Evolution and natural selection apply and influence all organisms at all times, and so do selective pressures like sexual selection, which is natural selection driven by the preference of specific traits in a mate. Sexual selection is determined and influenced by a number of factors, including a number of ornaments which typically a male will develop to attract female offspring, such things include the array of colourful feathers a male peacock displays to find a mate.
There are several reasons why a female or potentially a male, would find these features attractive, like the idea that a reproductive ornament handicaps the individual possessing it, which makes it harder for that organism to survive, so the organism would have to have an excess of positive traits in that environment to make up for the handicap and survive; this notion is derived from the handicap principal. Another potential explanation for the development of these reproductive ornaments, is that the presence of these ornaments displays the health, good metabolism, and ability to fight diseases in the owner of the ornament; this idea is present in the good genes hypothesis. Despite being explained by different ideas, the presence of ornaments related to sexual selection is said to be an honest indicator of health and fitness in a mate.
Both the handicap principle and the good genes hypothesis beg the question: why is it almost always the females of each species which conduct most of the sexual selecting, and why is it most often the males which develop ornaments displaying their health and viability as mates? The answer to this question is simple enough, it involves the amount of care and time which a gender of an organism typically puts into supporting their offspring. In poison dart frogs, for example, where typical roles are reversed (ie males take care of offspring and females compete for male mates) males are left behind to defend their eggs after mating, and take an active role in supporting their offspring. This causes males to spend more time with their offspring, which leaves them unable to mate for extended periods of time, which restricts the amount of available males, females have to reproduce with, which essentially creates female competition for the limited number of males left. This puts the males in a position to simply choose the healthiest mate available to them, which is why females in this case would develop ornaments to display their fitness. Even though this example uses reversed roles, the same idea can be applied where males compete and females choose mates.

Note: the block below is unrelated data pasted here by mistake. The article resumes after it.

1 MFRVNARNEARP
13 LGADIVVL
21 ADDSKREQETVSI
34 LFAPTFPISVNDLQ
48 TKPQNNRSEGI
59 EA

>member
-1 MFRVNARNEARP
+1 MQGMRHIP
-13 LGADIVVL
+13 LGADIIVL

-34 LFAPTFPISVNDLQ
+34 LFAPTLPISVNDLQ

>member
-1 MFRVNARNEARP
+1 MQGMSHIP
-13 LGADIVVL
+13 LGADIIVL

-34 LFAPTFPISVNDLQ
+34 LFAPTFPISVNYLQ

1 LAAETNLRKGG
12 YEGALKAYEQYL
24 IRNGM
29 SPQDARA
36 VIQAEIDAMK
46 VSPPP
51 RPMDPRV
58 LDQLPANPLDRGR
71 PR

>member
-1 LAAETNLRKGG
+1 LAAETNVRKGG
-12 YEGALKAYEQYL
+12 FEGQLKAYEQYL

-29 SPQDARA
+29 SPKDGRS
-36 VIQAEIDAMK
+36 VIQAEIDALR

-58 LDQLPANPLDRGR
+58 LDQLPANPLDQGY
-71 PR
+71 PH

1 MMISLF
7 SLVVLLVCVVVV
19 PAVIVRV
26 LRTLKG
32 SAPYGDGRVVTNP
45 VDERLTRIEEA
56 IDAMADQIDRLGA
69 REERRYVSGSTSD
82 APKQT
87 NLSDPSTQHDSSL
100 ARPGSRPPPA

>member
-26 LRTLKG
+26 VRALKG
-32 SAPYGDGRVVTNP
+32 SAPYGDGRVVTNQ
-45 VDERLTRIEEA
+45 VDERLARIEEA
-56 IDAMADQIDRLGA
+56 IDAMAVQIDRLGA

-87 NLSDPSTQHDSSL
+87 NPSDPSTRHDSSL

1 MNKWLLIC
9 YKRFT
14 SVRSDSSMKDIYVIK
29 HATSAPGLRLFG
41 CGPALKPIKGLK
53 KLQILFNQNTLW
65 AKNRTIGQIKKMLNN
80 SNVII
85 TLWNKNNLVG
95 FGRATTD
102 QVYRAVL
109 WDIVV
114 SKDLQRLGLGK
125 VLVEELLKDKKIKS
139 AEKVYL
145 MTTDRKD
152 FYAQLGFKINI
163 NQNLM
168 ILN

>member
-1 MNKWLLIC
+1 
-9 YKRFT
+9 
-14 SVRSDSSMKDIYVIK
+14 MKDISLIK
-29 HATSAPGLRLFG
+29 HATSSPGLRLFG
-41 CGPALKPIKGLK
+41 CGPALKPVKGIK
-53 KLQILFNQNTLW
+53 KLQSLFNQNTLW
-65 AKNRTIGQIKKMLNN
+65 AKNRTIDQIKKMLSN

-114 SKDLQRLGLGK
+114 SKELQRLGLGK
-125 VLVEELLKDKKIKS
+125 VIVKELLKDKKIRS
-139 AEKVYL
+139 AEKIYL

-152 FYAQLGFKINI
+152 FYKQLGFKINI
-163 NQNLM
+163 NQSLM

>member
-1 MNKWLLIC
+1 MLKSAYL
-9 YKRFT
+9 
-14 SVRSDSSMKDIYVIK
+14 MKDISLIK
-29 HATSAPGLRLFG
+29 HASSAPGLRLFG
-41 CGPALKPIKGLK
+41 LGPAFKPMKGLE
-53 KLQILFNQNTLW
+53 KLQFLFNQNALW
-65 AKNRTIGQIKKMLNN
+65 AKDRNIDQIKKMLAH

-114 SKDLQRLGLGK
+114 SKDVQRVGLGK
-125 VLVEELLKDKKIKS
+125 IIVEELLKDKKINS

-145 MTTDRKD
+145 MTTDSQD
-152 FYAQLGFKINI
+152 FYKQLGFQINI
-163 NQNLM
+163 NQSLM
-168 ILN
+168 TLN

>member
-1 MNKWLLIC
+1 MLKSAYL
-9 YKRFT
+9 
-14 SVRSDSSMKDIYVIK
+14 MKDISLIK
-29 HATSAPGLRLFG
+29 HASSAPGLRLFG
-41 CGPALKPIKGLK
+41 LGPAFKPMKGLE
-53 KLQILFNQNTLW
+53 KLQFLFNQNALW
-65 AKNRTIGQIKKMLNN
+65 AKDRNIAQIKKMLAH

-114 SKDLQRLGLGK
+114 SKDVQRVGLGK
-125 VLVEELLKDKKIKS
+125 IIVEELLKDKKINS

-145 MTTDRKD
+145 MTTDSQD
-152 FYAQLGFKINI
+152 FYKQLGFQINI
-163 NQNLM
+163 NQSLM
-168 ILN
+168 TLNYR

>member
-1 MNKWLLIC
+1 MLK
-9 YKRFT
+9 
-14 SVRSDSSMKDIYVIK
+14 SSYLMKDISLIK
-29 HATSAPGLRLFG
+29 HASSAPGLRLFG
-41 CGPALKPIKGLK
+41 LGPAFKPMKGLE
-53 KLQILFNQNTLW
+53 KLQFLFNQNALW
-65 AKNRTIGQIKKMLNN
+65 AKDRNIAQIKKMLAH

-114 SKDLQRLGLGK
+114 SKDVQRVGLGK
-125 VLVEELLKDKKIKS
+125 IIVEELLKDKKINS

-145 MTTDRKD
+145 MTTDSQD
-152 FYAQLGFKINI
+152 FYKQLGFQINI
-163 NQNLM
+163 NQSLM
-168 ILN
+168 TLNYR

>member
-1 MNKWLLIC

So members of competing gender develop ornaments to display their fitness, but how do these ornaments manifest themselves in humans, as we don’t have large colourful feathers, or large tails. While human relationships are based on a lot more than physical beauty (hopefully) some universal indicators of attractive human mates are: symmetry, which is supposed to indicate a lack of DNA damage, damage in the womb, or unhealthy habits like alcohol use. The smell of a potential partner is also supposed to indicate immune system health, where complimentary immune system traits are deemed the most attractive. Body shape, where a waist to hip ratio of 7:10 is said to be most attractive in women and waist to hip ratio of 9:10 is deemed most attractive in males. These along with a variety of other characteristics including finger length and even an average of features are said to be determinants of attractive mates in humans.
Despite all of these sexual ornaments and selection using the handicap principle or the good genes hypothesis, there cannot be a perfect organism because natural selection and evolution operate on the scale of individual organisms. This is the case because evolution doesn’t create perfect organisms, it only creates organisms which are good enough in that environment to survive and reproduce. Also because natural selection operates on the scale of the organism, and organisms contain a multitude of various alleles, both positive and negative, and organism with negative alleles can still survive long enough to reproduce and thereby pass on its negative alleles, if they have enough positive alleles to suit the environment. So even natural selection which is the very mechanism by which organisms which don’t suit the environment are selected against, and organisms which do suit the environment, live until they can reproduce and therefore pass on their traits, can still allow negative genetic traits to be passed on which further supports the notion that no organism, including humans can be perfect.